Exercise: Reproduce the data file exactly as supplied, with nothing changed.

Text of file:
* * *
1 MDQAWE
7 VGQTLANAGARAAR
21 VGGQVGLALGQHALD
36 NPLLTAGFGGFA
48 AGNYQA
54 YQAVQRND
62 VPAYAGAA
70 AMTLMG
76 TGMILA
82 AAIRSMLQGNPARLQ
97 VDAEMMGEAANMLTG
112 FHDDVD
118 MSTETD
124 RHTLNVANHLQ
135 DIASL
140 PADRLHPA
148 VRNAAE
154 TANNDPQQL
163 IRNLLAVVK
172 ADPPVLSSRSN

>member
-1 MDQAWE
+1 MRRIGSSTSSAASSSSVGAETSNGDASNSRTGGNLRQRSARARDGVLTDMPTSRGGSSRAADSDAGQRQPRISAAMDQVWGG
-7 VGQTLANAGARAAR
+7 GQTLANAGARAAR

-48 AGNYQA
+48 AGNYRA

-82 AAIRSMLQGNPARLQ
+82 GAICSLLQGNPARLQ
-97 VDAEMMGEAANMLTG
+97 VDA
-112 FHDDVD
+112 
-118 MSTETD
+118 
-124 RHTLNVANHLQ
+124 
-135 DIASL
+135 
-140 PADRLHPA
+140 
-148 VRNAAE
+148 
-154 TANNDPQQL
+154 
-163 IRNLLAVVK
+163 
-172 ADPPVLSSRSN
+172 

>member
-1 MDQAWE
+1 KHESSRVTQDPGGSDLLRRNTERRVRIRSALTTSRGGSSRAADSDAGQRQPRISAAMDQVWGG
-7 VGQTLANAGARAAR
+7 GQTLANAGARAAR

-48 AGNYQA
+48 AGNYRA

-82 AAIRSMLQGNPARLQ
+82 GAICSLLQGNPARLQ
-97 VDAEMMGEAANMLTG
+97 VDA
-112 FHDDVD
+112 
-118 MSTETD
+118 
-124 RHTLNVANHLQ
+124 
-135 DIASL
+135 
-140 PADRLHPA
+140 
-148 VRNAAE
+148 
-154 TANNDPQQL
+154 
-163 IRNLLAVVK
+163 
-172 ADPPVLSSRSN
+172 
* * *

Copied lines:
1 MDQAWE
7 VGQTLANAGARAAR
21 VGGQVGLALGQHALD
36 NPLLTAGFGGFA
48 AGNYQA
54 YQAVQRND
62 VPAYAGAA
70 AMTLMG
76 TGMILA
82 AAIRSMLQGNPARLQ
97 VDAEMMGEAANMLTG
112 FHDDVD
118 MSTETD
124 RHTLNVANHLQ
135 DIASL
140 PADRLHPA
148 VRNAAE
154 TANNDPQQL
163 IRNLLAVVK
172 ADPPVLSSRSN

>member
-1 MDQAWE
+1 MRRIGSSTSSAASSSSVGAETSNGDASNSRTGGNLRQRSARARDGVLTDMPTSRGGSSRAADSDAGQRQPRISAAMDQVWGG
-7 VGQTLANAGARAAR
+7 GQTLANAGARAAR

-48 AGNYQA
+48 AGNYRA

-82 AAIRSMLQGNPARLQ
+82 GAICSLLQGNPARLQ
-97 VDAEMMGEAANMLTG
+97 VDA
-112 FHDDVD
+112 
-118 MSTETD
+118 
-124 RHTLNVANHLQ
+124 
-135 DIASL
+135 
-140 PADRLHPA
+140 
-148 VRNAAE
+148 
-154 TANNDPQQL
+154 
-163 IRNLLAVVK
+163 
-172 ADPPVLSSRSN
+172 

>member
-1 MDQAWE
+1 KHESSRVTQDPGGSDLLRRNTERRVRIRSALTTSRGGSSRAADSDAGQRQPRISAAMDQVWGG
-7 VGQTLANAGARAAR
+7 GQTLANAGARAAR

-48 AGNYQA
+48 AGNYRA

-82 AAIRSMLQGNPARLQ
+82 GAICSLLQGNPARLQ
-97 VDAEMMGEAANMLTG
+97 VDA
-112 FHDDVD
+112 
-118 MSTETD
+118 
-124 RHTLNVANHLQ
+124 
-135 DIASL
+135 
-140 PADRLHPA
+140 
-148 VRNAAE
+148 
-154 TANNDPQQL
+154 
-163 IRNLLAVVK
+163 
-172 ADPPVLSSRSN
+172 